Explanation of Lab Notes of Dr. D. L. Baker

© 2007 Don Baker

UNDER CONSTRUCTION

May 20, 2001 - Begin work and review of reference texts to understand principles of the flow of water through weirs.

May 27, 2001 - plots of dimensionless flow versus breach experiment geometry parameters

May 31 - June 1, 2001 - Fit  to 16-inch data with simulated annealing

June 1, 2001 - Fit with simulated annealing

June 4, 2001 - Test the then-widely-accepted National Weather Service BREACH model equation by Dr. Danny Fread, , against Mr. Temple's entire data set and find a very strong dependence upon theta. Question: What if there are two kinds of flow, based upon bhe1.5 and he2.5? That might imply a simple weighted equation, June 5, 2001 - Make minor corrections to Mr. Temple's experimental flume data for plywood breaches with 16-inch gap at base. Set up simulated annealing program, simana2.for to fit simple weighted equation to it. Meeting with Dr. Mitch Neilson, Kansas State University.

June 6, 2001 - Sort 16-inch data into sets of separate geometries for plotting C1 and w versus geometric parameters from simulated annealing fits to . Reason that the data for headcuts, hh, of 1 ft and small theta have the best chance of producing flow into the headcut slot from the sides.

June 7-8, 2001 - Examined 35mm slides of the breach experiments to find obvious evidence of flow controlled by the topmost geometric edges of the plywood breach models. See HERU slides 148957 and 148958. Integrated ideal weir equation along the geometric edges of the experimental plywood model to obtain trial equation to fit to the 16-inch plywood breach model data. Plot parameters Cd, Cc and w as functions of geometric parameters. Find that Cd and Cc are strongly dependent upon the upstream slope angle of the "dam", theta, contrary to Mr. Temple's predictions. Started sorting 16-inch data into subsets according to headcut height, hh, for separate fitting by simulated annealing.

June 19, 2001 - Use simulated annealing to fit a0 and a1 in to individual breach geometries, and then plot with SPSS TableCurve 3-D against breach geometry parameters, using various user-defined trial functions for theta versus fi. Justifies the use of the upstream slope of the plywood dam due to an obvious dependence of both a-coefficients upon theta. As Mr. Temple predicted would not happen and demanded to see proven.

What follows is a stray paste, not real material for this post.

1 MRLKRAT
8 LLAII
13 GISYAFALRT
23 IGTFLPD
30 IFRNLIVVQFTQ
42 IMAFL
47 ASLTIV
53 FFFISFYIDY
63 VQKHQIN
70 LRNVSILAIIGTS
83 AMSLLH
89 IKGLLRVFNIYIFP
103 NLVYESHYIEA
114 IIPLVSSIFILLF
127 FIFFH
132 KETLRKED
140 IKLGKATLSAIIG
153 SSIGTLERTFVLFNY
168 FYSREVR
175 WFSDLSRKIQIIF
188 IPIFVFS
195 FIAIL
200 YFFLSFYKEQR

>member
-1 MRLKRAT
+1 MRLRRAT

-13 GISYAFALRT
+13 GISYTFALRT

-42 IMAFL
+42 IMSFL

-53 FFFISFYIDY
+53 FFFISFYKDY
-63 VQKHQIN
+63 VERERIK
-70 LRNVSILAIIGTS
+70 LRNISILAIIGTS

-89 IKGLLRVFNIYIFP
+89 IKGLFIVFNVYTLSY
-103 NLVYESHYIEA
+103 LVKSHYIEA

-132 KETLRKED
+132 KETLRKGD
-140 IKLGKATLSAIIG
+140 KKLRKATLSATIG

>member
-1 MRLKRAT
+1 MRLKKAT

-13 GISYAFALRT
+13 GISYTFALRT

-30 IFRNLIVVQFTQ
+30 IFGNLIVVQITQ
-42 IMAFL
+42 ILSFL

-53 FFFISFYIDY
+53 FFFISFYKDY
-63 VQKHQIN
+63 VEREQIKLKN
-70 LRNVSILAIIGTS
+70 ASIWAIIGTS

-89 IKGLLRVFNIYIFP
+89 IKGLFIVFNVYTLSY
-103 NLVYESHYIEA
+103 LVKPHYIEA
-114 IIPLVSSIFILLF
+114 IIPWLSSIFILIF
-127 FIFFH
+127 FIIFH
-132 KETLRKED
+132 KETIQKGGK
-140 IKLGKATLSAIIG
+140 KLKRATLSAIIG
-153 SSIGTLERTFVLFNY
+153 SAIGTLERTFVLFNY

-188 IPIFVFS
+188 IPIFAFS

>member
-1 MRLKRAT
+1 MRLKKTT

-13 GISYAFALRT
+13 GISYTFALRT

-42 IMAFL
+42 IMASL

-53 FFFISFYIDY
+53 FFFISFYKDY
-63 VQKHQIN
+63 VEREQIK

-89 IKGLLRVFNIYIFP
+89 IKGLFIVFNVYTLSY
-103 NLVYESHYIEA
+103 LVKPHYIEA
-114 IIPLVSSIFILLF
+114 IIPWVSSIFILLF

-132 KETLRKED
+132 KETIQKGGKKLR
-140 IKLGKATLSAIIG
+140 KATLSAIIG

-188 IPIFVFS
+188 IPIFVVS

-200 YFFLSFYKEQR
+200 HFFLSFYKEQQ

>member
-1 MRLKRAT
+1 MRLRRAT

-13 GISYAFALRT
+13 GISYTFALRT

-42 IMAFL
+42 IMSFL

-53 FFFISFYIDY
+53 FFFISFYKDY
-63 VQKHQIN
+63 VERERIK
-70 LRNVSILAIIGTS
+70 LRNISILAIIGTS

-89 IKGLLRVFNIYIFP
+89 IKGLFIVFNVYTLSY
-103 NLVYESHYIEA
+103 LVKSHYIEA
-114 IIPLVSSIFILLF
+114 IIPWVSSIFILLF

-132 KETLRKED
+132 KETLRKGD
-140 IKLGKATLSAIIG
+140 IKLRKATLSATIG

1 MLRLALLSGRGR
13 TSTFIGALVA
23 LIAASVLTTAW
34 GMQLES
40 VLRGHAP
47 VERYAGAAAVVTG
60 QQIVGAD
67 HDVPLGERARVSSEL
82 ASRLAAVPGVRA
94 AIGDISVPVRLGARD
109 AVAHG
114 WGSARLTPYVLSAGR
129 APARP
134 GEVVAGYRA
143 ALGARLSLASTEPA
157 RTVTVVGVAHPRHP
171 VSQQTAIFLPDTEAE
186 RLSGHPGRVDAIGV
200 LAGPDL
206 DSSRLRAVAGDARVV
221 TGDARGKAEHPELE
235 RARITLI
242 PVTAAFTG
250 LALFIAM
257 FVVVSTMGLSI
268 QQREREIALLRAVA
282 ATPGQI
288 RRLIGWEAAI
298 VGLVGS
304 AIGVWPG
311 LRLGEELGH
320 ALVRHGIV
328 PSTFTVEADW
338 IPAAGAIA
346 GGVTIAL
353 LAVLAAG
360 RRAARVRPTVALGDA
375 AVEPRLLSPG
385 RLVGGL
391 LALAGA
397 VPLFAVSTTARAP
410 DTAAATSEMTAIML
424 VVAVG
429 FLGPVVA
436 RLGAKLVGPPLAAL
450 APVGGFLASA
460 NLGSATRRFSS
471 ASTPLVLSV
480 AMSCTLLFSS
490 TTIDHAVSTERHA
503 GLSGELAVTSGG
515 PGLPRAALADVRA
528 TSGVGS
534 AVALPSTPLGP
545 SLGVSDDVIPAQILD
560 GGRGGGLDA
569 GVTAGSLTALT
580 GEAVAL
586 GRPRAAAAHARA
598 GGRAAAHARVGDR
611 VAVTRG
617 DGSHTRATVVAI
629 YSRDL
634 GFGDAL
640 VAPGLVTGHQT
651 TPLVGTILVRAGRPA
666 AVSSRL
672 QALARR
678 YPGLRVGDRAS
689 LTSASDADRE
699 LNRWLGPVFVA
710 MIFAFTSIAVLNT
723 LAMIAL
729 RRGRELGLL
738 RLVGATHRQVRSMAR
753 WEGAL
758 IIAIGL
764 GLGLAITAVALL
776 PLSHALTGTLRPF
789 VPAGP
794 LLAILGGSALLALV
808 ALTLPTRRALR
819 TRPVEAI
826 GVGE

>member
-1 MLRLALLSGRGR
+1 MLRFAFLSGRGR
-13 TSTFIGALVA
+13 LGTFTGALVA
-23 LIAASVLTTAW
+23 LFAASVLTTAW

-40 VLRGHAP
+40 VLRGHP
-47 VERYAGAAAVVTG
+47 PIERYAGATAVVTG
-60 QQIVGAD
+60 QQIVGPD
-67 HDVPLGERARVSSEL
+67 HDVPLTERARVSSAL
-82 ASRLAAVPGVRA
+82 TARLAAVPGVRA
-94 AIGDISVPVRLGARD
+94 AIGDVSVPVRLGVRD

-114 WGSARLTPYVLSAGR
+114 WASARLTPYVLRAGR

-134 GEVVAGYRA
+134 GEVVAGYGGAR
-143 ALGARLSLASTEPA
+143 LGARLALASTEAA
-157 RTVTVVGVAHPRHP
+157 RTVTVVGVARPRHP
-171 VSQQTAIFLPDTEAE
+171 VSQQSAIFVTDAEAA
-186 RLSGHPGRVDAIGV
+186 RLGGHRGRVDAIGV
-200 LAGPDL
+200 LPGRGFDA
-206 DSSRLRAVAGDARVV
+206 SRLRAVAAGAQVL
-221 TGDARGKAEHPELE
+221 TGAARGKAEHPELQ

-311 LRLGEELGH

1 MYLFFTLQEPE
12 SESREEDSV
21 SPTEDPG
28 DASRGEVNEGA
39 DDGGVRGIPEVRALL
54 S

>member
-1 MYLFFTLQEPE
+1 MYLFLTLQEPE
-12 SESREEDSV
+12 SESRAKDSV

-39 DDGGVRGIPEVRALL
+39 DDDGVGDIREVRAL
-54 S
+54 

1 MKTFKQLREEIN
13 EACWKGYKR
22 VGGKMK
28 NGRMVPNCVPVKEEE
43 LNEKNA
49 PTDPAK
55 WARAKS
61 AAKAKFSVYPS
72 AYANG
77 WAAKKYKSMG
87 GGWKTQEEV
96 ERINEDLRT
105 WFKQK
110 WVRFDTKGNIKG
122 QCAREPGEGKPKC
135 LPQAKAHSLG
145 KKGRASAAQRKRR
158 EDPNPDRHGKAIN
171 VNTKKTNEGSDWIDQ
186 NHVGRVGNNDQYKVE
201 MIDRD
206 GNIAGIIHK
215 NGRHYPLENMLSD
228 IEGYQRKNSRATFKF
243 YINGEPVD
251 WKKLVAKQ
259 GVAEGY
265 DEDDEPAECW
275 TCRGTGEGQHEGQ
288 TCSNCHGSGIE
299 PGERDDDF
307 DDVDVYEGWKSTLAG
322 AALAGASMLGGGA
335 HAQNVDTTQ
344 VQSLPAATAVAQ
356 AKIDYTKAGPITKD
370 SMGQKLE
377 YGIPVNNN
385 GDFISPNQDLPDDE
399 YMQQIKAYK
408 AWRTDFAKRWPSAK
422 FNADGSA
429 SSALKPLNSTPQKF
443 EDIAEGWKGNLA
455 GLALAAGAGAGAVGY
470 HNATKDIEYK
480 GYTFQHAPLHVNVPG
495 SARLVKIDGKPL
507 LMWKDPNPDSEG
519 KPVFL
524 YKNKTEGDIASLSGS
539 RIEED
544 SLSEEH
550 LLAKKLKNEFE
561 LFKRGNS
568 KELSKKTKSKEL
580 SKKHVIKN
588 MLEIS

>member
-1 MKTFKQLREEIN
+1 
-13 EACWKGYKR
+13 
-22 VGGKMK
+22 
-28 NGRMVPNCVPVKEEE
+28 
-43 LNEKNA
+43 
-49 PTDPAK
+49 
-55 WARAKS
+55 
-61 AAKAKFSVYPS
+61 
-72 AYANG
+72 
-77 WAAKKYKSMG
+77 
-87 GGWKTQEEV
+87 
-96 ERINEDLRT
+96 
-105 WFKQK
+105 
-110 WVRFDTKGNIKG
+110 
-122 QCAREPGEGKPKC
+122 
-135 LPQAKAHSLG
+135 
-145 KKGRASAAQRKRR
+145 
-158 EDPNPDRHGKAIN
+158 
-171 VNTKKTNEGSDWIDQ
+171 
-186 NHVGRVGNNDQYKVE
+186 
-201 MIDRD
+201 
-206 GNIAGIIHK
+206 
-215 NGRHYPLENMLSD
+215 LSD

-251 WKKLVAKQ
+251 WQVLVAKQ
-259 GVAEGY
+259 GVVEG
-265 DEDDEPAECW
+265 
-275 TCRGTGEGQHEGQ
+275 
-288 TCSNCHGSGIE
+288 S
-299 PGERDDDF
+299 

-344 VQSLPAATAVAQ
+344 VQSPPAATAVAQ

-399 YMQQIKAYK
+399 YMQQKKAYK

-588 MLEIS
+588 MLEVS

June 20, 2001 - One month after starting work. Using simulated annealing to fit equation and figure out what dependence remains upon breach geometric parameters.

July 6 - 12, 2001 Using simulated annealing to fit higher order equations to 16-inch gap plywood model data, with hh = 1, up to , which produced an average relative error (percent of calculation versus measurement) of 3.96%. By means of comparison, Mr. Sappington's notes estimating his measurement error during the flume experiments appear taped to the top of the left page in my Lab Notebook on July 16, 2001. Then and only then did I begin to work with Dr. Hanson on his project, with Mr. Temple's explicit permission. The values of the fitted coefficients, although not to full precision and depending upon transcription errors, are:

a0 = 3.87540, a1 = 0.11446, a2 = -0.35048, a3 = -0.29932, a4 = -0.0311276,

a5 = 0.24912, b0 = 7.42012, b1 = 0.34232, b2 = -1.7178, b3 = 0.019247,

b4 = 0.104268, b5 = 1.16042

Note - Since this fit is only for hh = 1 and it does not account for all effects, it does not fit the rest of the flume experiment data as well. Most of the simulated annealing fits made in 2001-2002 used the cumulative relative error (defined on page 25, June 5, 2001) or the mean relative error as the objective function (function to be minimized by the fit). This is a percentage of calculation error, which produces lower errors in smaller calculated values and higher errors in higher calculated than other common measures, such as sum-squared-error which targets the largest possible errors. In more recent work, I've used the mean absolute error, which tends to be have a log-normal distribution and produces smaller relative errors for the more important larger flows in this problem. A recent June 13, 2007 such fit of an equivalent equation to the same data as June 12, 2001 produced: mean absolute error = 0.0717173 CFS, standard dev of error = 0.1081 CFS

mean relative error = 4.579%, std dev of relative error = 4.957%

a0 = 0.68669, a1 = 0.20259, a2 = -0.037235, a3 = -0.20065, a4 = -0.028911

a5 = 0.041575, b0 = 0.44260, b1 = -0.78288, b2 = -0.46517, b3 = 0.11677,

b4 = 0.083613, b5 = 0.26533

May 14 - June 11, 2007 - Redo old work, under medication, developing new equations. Final fit to the entire set of Mr. Temple's data, all 8, 16 and 32 inch data: , with Q(hat) = calculated breach flow, cfs or ft3/s

b = bottom width of gap in plywood breach, ft

g = acceleration of gravity, 32.174 ft/s2

he = height above the verge of the breach (b) of water upstream, ft

hh = depth of headcut below verge of breach (b), ft

ms = slope of the side of the trapezoidal breach cut, horizontal to vertical, dimensionless

mu = slope of the upstream side of the plywood dam, H:V, dimensionless

D1 = 0.46342, D2 = 0.32459, D3 = -0.16306, D4 = 0.51441, D5 = 8.6838,

D6 = -0.10813, D7 = 0.73077, D8 = 0.50789, D9 = 2.5213, D10 = 0.38428

mean absolute error = 0.08304 CFS

standard deviation of absolute error = 0.13877 CFS

mean relative error = 4.91%, std dev of relative error = 5.94%  Qh = calculated flow, cfs

Let he who would cast the first stone damn well do a better job.

MORE TO COME